Notes on First Presbyterians in the American Colonies. God Guide My Love. Samuel Barber's "Chorale for a New Organ".
The Jan Hus Gavel. Announcing "Journeys of Faith: Artifacts from the Mission Field". Syria-Lebanon Mission Records Processed. A Good Kind Sister: Machle Letters from Lien Chow. Preserving your Church's Digital Records. Staff Spotlight - Beth Hessel. Board of National Missions crossword puzzle contest. June 10, to June 12, Processing the Edmiston Papers. Mary Miles in Modern Japan. April 17, to August 4, Blake and Barnes Go To Moscow. The Presbyterian Beginnings of Fundamentalism.
One Baby and One Thousand Emails. April 8, to September 6, April 3, to October 4, April 1, to September 6, Symposium on Hidden Collections. March 17, to August 4, March 4, to September 7, March 1, to August 28, February 25, to September 7, February 23, to October 2, February 22, to September 28, February 20, to August 28, Visions and Voices from Selma to Montgomery.
Peace Comes to My Heart. First Presbyterian Church of Bridesburg, Philadelphia. January 17, to July 17, Making Digital Changes Together. Looking Back at a Great Year. Papers Into the Sea. How Christmas Came Back to Leeds. John Knox and the Monstrous Regiment of Women. Let Me Ever Be Learning. The Matters of This World. A Test of Time. August 15, to September 25, O for the Gift of Tongues.
Tombstones at the Historical Society. Will God So Honor Me? Marriage, Divorce, and Presbyterian Mariners. A Tale of Two Cities. Serpent on the Seal. The Matrix of Occupation.http://testswarmsrv01.coex.cz/coco-the-best-cell.php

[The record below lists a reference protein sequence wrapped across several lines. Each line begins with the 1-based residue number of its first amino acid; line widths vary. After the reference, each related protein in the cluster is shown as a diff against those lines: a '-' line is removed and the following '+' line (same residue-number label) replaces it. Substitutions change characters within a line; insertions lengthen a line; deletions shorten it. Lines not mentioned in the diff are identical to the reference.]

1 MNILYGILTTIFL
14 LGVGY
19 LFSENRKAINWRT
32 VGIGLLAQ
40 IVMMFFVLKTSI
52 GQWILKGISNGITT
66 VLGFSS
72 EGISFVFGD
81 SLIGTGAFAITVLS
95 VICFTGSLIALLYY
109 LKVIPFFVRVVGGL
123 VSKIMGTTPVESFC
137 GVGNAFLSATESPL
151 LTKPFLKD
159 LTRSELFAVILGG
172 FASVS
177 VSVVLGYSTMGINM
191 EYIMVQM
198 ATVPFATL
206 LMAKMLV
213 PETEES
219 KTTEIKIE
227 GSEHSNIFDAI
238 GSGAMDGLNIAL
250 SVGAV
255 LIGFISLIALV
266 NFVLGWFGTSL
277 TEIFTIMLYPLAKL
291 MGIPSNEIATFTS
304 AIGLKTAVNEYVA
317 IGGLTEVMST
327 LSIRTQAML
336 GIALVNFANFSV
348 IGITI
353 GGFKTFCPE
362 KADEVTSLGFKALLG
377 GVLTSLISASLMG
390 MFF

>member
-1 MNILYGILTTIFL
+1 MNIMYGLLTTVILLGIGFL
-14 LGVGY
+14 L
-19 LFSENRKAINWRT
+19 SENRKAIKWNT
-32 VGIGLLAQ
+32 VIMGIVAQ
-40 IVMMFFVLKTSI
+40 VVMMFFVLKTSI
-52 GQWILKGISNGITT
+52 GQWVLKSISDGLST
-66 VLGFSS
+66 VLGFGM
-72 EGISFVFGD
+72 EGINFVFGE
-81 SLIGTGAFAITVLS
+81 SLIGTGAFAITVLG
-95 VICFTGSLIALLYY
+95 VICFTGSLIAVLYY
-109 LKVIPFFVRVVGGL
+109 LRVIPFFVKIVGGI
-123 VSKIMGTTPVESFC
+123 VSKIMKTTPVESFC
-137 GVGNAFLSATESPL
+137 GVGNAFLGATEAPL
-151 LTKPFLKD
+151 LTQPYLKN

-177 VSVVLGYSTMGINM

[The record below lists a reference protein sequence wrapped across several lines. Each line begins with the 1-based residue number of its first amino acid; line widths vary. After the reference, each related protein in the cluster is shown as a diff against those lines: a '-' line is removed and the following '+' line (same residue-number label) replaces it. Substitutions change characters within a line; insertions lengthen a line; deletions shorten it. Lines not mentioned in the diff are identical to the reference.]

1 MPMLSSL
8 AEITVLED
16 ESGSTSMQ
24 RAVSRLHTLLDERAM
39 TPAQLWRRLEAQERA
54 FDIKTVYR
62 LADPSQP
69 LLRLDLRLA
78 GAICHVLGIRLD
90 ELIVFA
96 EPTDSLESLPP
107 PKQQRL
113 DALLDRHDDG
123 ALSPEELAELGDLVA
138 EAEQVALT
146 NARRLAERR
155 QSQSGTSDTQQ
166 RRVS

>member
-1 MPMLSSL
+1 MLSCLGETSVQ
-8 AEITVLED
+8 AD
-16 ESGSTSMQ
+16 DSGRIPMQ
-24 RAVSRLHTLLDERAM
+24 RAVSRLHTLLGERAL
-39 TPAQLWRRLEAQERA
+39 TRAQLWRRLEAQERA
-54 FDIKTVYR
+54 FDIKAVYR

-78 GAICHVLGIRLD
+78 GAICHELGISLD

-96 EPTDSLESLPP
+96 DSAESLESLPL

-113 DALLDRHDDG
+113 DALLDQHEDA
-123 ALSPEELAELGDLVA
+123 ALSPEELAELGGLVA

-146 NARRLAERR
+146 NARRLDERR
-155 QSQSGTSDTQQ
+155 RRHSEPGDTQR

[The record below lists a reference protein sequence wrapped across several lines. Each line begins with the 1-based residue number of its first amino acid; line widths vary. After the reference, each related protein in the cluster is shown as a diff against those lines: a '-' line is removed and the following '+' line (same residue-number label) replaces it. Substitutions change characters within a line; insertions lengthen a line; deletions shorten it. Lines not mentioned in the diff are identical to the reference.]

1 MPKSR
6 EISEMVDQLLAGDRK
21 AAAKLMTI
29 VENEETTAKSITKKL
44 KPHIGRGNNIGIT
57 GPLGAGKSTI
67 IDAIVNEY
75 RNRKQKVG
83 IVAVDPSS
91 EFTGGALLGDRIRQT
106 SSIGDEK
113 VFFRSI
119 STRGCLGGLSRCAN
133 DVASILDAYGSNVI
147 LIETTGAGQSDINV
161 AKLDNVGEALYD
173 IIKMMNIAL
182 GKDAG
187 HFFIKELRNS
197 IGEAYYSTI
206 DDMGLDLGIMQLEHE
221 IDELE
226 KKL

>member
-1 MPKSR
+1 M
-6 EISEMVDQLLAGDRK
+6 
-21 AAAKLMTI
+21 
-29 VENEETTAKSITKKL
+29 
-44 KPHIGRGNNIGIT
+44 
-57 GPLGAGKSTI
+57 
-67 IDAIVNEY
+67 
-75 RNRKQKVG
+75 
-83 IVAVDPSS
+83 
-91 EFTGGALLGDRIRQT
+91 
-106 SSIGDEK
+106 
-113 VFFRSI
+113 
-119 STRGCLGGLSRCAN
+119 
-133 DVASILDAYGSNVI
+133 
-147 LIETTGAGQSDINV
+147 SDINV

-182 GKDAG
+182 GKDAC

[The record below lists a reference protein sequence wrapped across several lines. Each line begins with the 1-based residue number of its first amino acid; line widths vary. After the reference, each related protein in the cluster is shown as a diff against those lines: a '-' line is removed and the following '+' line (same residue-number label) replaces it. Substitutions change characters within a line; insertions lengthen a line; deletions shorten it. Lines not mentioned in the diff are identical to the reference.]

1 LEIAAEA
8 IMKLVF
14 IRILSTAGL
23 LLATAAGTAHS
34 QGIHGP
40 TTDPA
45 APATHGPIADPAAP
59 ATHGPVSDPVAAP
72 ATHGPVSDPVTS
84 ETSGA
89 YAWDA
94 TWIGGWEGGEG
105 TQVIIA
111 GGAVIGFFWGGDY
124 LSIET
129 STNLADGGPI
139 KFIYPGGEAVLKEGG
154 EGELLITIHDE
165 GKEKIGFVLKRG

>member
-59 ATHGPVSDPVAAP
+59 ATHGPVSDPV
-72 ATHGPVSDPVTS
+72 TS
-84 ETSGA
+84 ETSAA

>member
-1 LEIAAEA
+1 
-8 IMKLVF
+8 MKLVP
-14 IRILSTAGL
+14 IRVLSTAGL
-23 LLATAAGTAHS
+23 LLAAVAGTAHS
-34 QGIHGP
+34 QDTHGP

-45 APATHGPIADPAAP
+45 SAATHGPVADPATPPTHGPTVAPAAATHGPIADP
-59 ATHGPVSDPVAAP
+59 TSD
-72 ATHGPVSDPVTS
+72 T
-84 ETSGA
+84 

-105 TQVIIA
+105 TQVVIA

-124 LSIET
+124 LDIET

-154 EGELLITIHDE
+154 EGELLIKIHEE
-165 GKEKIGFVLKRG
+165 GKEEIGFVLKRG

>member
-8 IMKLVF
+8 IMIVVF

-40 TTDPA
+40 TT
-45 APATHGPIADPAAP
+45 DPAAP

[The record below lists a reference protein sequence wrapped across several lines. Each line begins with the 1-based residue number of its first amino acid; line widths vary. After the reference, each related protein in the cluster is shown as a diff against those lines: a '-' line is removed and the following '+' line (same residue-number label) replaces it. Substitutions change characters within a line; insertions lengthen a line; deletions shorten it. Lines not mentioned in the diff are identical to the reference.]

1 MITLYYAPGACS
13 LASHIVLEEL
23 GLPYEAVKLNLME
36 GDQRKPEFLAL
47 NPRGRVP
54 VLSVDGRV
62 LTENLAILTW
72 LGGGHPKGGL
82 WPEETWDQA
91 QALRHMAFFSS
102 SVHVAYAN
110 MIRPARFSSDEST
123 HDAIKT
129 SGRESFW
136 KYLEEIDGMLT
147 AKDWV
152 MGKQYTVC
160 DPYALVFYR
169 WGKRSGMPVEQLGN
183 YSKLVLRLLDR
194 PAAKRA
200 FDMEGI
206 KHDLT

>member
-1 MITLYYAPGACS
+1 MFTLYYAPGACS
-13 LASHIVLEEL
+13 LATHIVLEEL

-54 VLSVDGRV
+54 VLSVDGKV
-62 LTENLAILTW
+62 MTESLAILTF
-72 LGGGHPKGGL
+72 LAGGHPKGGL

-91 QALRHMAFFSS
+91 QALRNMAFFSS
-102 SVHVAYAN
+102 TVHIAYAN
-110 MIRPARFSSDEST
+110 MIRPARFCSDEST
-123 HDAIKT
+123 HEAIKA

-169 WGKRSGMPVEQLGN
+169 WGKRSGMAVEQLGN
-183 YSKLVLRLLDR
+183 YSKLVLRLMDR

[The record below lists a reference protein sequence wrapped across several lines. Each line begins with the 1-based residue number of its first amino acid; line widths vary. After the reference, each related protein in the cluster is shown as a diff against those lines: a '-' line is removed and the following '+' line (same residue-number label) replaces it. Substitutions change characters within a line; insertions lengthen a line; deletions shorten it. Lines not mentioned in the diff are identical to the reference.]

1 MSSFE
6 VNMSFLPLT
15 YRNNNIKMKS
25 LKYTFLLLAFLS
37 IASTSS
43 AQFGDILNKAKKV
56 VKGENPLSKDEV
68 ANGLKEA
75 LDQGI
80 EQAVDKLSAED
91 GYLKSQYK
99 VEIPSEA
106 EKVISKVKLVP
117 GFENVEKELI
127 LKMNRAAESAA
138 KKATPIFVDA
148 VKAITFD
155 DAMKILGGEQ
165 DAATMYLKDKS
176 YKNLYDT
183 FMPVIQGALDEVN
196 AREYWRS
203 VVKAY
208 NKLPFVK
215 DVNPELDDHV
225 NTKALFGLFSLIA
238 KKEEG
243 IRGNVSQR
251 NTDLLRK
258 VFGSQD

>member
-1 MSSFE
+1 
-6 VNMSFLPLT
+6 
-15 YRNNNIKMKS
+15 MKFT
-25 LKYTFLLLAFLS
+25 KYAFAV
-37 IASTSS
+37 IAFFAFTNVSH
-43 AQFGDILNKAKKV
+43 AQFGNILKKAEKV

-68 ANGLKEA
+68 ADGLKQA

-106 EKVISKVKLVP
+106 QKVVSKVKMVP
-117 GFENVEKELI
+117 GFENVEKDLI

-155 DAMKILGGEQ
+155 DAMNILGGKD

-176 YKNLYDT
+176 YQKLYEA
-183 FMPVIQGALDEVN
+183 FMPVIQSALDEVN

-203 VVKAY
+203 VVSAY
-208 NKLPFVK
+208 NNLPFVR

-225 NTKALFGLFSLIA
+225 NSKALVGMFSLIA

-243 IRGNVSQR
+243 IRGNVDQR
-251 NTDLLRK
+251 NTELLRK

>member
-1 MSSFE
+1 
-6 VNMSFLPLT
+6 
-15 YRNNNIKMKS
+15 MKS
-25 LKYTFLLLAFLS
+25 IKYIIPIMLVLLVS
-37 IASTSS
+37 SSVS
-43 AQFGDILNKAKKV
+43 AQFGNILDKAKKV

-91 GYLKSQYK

May 4, to September 12, May 1, to October 2, April 17, to August 14, Christian Education for the Now Generation. April 12, to September 11, On the Third Day. General Assembly Resources. March 17, to September 6, The Cowboy Sunday School Minister. March 1, to October 2, February 23, to October 6, February 17, to June 30, A Time to Stand Firm. New Staff at PHS. Presbyterians, Apartheid, and Divestment.
Christmas in the Mission Field. A Standard You Can Trust. Kennedy and Eugene Carson Blake. Delectable Dishes from the Archives. Our Year-Old National Tradition. Thankful to Give Back.
History and Beliefs of the Presbyterian Church
Have you been to PHS? October 27 is Reformation Sunday. Presbyterian stewardship in four stories. Atkins Flegley and molar theology. Eugene Carson Blake arrested, July 4, Presbyterians Reunite on Atlanta's Channel Nanking and the Presbyterian Helpers. New Stated Clerks Orientation Roundup. Memories of Youth and the Westminster Fellowship. Saving Creation, Celebrating Earth Day. March 20, to October 3, The Valley of Dry Bones. March 17, to July 17, Jean Kenyon Mackenzie and the "Tribe of God".
March 1, to September 13, Presbyterians Called to Activism. Presbyterians, Princeton Seminary, and Slavery: A Lecture by Dr. Presbyterians and the American Presidency: Honoring the 57th Presidential Inauguration. Martin Luther King Jr. First Presbyterian Church Oxford, Mississippi. Thomas Kirkpatrick in Iran.
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October 17, to August 24, October 12, to September 28, Ecclesia Reformata, Semper Reformanda September 30, to August 28, September 28, to September 25, The Unlikely Designer of Philadelphia's Flag. Oscar McCloud Papers Received. September 25, to September 25, September 23, to October 4, September 21, to August 25, Not Much to Do.